Obituary: Bob Tracey / KDKA disc jockey in 1950s, '60s

Died Jan. 26, 2007

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While a disc jockey at KDKA radio in the 1950s and '60s, Bob Tracey earned a large following throughout the United States with his fan club, the "Tiger Troop."

Distant listeners may have been attracted by the warm voice that called them each "tiger." Local listeners maybe have been taken by the man behind the voice, a vibrant personality who drove to work every day on his Vespa scooter.

Mr. Tracey, of Carnegie, died Friday from complications of pneumonia, said his wife, Marjorie Michel. He was 83.

"He had a gorgeous voice," Mrs. Michel said. "I haven't heard anything to compare it to."

Mr. Tracey, who was born Robert Charles Michel in Rutherford, N.J. to Edith and Lester Michel, used two names while at KDKA.

He started as Johnny Ryder, part of the Ryder Brothers team that broadcast late-evening programs. He came by Bob Tracey when he moved to a mid-afternoon slot. At the time, a well-known DJ at another local station had a surname similar to Michel. The station renamed him Bob Tracey to avoid confusion among listeners.

Mr. Tracey found out about his new identity when a Westinghouse executive presented new DJs with engraved lighters. When he saw his, bidding good luck and good ratings to "Bob Tracey," he handed it back, saying, "This isn't my name."

The executives responded, "It is now."

As a DJ, Mr. Tracey loved the music he played and spent many Sundays listening to the records he had been sent the previous week. Though he kept a certain fondness for the sounds of the big band era, Mr. Tracey had a gift for picking out the next hit song of the day. Among the songs he spotted before their rise to fame were Dionne Warwick's hit "Valley of the Dolls" and Richard Harris' "MacArthur Park."

Mrs. Michel said her basement is still filled with 20,000 records.

In addition to music, Mr. Tracey enjoyed Hawaii, and he led annual listener trips to the islands before moving there with his wife for a year.

Prior to joining KDKA in 1954, Mr. Tracey served in the Navy during World War II and later worked as a page at NBC in New York while studying acting.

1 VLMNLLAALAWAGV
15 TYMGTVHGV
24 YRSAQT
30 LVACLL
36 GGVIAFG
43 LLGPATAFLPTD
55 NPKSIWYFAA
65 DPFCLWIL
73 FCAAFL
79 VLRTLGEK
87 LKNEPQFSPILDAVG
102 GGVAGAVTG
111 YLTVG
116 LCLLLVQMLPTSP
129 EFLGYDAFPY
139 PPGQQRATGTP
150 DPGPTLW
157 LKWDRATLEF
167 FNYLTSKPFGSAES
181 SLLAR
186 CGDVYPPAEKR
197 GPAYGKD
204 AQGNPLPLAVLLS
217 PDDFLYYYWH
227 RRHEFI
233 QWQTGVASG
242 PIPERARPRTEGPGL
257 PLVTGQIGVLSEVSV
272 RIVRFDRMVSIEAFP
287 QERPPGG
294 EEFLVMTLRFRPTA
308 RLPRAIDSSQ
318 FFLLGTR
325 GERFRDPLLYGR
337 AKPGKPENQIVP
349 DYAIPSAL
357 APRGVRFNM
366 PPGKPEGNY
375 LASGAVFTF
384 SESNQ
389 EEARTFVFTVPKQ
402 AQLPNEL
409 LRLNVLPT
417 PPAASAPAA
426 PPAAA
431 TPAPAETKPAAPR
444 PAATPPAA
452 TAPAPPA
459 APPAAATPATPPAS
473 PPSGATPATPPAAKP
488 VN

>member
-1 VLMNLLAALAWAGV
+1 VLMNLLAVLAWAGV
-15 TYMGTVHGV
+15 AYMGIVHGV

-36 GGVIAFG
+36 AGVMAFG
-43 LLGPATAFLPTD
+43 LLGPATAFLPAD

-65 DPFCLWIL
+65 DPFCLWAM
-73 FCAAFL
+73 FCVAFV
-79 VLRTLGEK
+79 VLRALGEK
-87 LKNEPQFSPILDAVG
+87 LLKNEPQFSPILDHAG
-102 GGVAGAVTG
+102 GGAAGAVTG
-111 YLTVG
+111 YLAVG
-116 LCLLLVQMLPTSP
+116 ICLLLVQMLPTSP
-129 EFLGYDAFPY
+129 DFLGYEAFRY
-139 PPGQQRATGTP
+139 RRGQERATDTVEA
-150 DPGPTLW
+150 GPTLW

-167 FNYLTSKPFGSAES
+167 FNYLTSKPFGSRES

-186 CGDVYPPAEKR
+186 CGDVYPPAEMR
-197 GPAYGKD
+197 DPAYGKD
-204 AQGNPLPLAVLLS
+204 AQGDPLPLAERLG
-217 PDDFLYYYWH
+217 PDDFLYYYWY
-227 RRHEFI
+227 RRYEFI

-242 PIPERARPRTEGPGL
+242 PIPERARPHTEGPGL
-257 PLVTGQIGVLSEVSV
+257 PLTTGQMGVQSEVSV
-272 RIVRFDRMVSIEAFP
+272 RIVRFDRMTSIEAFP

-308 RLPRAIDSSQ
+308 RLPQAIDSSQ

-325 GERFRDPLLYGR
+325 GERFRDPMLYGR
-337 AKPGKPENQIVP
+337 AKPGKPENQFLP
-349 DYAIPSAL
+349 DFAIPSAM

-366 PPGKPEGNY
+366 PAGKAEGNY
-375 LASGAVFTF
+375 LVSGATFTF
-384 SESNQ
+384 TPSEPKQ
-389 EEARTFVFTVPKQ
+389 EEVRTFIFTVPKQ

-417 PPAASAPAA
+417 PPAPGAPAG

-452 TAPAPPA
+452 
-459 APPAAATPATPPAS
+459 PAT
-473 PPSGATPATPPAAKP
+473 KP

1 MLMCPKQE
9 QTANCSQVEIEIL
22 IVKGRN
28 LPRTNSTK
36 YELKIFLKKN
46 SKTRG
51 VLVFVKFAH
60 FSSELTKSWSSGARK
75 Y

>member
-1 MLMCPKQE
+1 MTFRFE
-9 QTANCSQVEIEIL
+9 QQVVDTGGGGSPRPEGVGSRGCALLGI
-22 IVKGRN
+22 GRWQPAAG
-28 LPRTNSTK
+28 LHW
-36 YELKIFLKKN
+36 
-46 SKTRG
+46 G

He went on to work radio stints in North Carolina, Syracuse, N.Y., and Altoona, where he met his wife. The couple were married in 1947.

A few years later, Mr. Tracey almost aquired another name. Mr. Tracey was visiting his friend Bob Keeshan at the NBC studios when Mr. Keeshan offered him an acting role in a pilot television program. Mr. Tracey turned it down because, as a pilot, the role was unpaid, and he had to provide for his wife and small children.

The role was for Captain Kangaroo.

Though he missed his initial chance at acting, Mr. Tracey found himself performing long after he left KDKA in 1969.

He stayed in broadcasting by recording commercials, acting in local theater, and performing in several films, including "The Mothman Prophecies," "Houseguest," and "Black Dahlia."

"He was an actor. There was no two ways about that," Mrs. Michel said. "He was always on stage, always liked to be the center of attention."

Mr. Tracey also liked riding scooters. He was turned on to the alternative method of transportation when fellow KDKA DJ Clark Race brought his scooter into the station one Saturday. Mr. Tracey borrowed it over the weekend, and his love for the two-wheeled vehicle was born.

Nothing would stop Mr. Tracey from riding his scooter down the Parkway West to the KDKA station, Mrs. Michel said. Not even a stormy winter.

When snow covered his driveway, he simply had his four children pull him and his scooter up to the road.

This love led him to own and operate his own shop, Bob Tracey's World of Cycles, for more than 20 years before retiring several years ago.

"He did things his way," Mrs. Michel said.

In addition to becoming an entrepreneur, Mr. Tracey taught himself computer programming, learned how to fly a plane, and routinely worked in his garden, growing orchids.

Besides his wife, Mr. Tracey is survived by four children, Candice Michel of Brookings, Ore., Gregory Michel of Franklin Park, Dana Mandolini of Bolingbrook, Ill., and Marjorie Pintea of Bridgeville; a brother, Douglas of Hackensack, N.J.; and seven grandchildren.

Visitation will be from 2 to 4 and 7 to 9 p.m. today at the William Slater II Funeral Service, 1650 Greentree Road, Scott. The funeral is at noon tomorrow at SS. Simon & Jude Church, 1625 Greentree Road, Scott.


Brittany McCandless can be reached at bmccandless@post-gazette.com or 412-263-2533.


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